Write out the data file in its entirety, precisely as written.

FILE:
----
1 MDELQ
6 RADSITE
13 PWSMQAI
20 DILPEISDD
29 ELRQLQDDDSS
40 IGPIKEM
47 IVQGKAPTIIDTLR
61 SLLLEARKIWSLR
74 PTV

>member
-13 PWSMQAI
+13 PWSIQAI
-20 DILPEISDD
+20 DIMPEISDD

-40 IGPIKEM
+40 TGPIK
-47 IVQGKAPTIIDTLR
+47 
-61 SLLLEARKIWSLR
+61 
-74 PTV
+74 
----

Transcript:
1 MDELQ
6 RADSITE
13 PWSMQAI
20 DILPEISDD
29 ELRQLQDDDSS
40 IGPIKEM
47 IVQGKAPTIIDTLR
61 SLLLEARKIWSLR
74 PTV

>member
-13 PWSMQAI
+13 PWSIQAI
-20 DILPEISDD
+20 DIMPEISDD

-40 IGPIKEM
+40 TGPIK
-47 IVQGKAPTIIDTLR
+47 
-61 SLLLEARKIWSLR
+61 
-74 PTV
+74 